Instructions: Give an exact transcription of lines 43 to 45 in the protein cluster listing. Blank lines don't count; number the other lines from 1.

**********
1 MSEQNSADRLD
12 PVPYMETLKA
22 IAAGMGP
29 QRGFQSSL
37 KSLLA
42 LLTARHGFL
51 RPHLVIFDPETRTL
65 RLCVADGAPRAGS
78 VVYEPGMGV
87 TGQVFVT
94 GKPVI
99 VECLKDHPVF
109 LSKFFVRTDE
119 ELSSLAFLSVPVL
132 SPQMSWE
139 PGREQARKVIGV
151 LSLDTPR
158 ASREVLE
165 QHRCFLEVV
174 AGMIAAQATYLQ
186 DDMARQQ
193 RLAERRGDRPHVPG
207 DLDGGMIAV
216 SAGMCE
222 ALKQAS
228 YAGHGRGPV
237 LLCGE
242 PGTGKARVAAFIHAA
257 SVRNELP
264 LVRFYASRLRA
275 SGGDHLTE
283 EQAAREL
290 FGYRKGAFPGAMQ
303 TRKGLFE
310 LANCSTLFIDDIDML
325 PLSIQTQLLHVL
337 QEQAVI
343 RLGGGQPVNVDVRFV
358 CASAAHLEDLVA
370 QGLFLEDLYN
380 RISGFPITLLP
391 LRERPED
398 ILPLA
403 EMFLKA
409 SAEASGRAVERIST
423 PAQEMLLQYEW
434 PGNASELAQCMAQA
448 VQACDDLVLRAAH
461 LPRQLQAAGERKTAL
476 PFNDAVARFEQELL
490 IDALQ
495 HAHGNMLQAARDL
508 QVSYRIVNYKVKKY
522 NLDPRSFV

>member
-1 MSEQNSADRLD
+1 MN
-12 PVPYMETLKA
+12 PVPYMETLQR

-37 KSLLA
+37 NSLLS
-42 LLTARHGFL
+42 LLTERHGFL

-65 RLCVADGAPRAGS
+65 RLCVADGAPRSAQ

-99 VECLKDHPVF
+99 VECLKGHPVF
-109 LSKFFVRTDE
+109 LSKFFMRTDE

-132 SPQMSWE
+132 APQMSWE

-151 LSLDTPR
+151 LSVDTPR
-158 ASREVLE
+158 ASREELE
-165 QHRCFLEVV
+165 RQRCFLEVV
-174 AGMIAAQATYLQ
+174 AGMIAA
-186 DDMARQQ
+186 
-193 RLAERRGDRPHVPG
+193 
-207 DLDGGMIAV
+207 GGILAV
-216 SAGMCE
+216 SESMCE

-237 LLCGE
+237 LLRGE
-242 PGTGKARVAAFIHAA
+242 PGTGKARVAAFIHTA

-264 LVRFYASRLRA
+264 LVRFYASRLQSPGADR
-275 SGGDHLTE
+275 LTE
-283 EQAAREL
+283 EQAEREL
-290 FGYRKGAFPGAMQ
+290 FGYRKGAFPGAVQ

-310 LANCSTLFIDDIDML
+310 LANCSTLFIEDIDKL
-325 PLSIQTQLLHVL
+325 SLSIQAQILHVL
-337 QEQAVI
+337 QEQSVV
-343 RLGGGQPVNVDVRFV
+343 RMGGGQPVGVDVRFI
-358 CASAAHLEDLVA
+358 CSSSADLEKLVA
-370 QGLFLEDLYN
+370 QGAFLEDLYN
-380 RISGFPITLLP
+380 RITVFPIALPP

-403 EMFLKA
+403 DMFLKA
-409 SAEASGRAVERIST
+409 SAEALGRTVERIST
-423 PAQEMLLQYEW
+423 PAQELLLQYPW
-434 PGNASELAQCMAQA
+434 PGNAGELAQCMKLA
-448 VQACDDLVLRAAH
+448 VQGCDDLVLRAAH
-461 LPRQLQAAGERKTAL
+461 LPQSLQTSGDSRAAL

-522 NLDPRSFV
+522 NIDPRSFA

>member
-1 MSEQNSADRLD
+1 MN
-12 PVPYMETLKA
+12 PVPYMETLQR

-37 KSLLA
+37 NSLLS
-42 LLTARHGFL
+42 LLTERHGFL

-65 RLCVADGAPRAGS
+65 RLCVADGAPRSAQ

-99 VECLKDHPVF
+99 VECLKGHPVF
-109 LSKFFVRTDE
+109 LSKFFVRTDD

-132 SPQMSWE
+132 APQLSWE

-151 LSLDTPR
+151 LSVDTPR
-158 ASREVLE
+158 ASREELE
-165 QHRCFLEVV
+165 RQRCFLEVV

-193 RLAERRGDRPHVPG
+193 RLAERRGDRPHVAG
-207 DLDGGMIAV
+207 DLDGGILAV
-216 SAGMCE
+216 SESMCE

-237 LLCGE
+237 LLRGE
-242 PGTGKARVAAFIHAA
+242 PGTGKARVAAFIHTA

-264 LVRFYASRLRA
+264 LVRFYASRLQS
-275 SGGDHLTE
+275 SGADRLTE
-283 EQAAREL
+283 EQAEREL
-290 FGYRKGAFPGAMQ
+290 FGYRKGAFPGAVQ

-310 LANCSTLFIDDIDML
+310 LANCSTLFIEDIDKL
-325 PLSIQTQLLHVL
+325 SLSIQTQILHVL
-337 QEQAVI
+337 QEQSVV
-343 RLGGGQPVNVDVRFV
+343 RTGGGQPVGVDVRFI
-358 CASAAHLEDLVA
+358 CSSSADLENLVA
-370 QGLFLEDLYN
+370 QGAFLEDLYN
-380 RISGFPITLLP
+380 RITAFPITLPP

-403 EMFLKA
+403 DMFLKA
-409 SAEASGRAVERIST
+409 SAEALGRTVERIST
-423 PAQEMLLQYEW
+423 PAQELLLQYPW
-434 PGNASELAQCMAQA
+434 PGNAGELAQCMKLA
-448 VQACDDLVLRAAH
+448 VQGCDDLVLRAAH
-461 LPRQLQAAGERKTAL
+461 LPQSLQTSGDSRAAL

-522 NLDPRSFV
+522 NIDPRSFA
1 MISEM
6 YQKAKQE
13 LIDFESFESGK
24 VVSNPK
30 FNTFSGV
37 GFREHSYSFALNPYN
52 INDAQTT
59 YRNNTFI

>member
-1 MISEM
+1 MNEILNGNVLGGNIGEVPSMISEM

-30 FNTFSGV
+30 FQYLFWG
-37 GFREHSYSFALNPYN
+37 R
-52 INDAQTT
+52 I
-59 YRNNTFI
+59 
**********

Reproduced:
398 ILPLA
403 EMFLKA
409 SAEASGRAVERIST